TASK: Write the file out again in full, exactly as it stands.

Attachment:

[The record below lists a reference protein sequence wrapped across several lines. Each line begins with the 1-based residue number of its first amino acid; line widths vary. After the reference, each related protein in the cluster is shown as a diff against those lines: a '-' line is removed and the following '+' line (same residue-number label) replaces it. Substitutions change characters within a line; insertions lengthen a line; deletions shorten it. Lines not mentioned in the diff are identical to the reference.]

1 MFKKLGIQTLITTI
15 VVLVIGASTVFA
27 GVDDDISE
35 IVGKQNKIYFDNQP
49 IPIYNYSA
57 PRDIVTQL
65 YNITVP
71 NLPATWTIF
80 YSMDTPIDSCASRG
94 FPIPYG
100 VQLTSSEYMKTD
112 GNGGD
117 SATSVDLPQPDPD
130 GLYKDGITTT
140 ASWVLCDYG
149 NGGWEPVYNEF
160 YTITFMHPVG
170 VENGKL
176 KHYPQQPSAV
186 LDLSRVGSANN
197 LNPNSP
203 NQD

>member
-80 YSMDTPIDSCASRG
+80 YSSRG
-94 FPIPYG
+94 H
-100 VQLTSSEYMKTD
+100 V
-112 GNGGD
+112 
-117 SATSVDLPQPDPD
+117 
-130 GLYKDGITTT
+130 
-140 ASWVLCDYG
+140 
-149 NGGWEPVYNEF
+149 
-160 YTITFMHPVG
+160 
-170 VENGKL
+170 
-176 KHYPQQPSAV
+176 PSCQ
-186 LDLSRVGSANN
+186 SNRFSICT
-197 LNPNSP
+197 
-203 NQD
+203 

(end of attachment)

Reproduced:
[The record below lists a reference protein sequence wrapped across several lines. Each line begins with the 1-based residue number of its first amino acid; line widths vary. After the reference, each related protein in the cluster is shown as a diff against those lines: a '-' line is removed and the following '+' line (same residue-number label) replaces it. Substitutions change characters within a line; insertions lengthen a line; deletions shorten it. Lines not mentioned in the diff are identical to the reference.]

1 MFKKLGIQTLITTI
15 VVLVIGASTVFA
27 GVDDDISE
35 IVGKQNKIYFDNQP
49 IPIYNYSA
57 PRDIVTQL
65 YNITVP
71 NLPATWTIF
80 YSMDTPIDSCASRG
94 FPIPYG
100 VQLTSSEYMKTD
112 GNGGD
117 SATSVDLPQPDPD
130 GLYKDGITTT
140 ASWVLCDYG
149 NGGWEPVYNEF
160 YTITFMHPVG
170 VENGKL
176 KHYPQQPSAV
186 LDLSRVGSANN
197 LNPNSP
203 NQD

>member
-80 YSMDTPIDSCASRG
+80 YSSRG
-94 FPIPYG
+94 H
-100 VQLTSSEYMKTD
+100 V
-112 GNGGD
+112 
-117 SATSVDLPQPDPD
+117 
-130 GLYKDGITTT
+130 
-140 ASWVLCDYG
+140 
-149 NGGWEPVYNEF
+149 
-160 YTITFMHPVG
+160 
-170 VENGKL
+170 
-176 KHYPQQPSAV
+176 PSCQ
-186 LDLSRVGSANN
+186 SNRFSICT
-197 LNPNSP
+197 
-203 NQD
+203 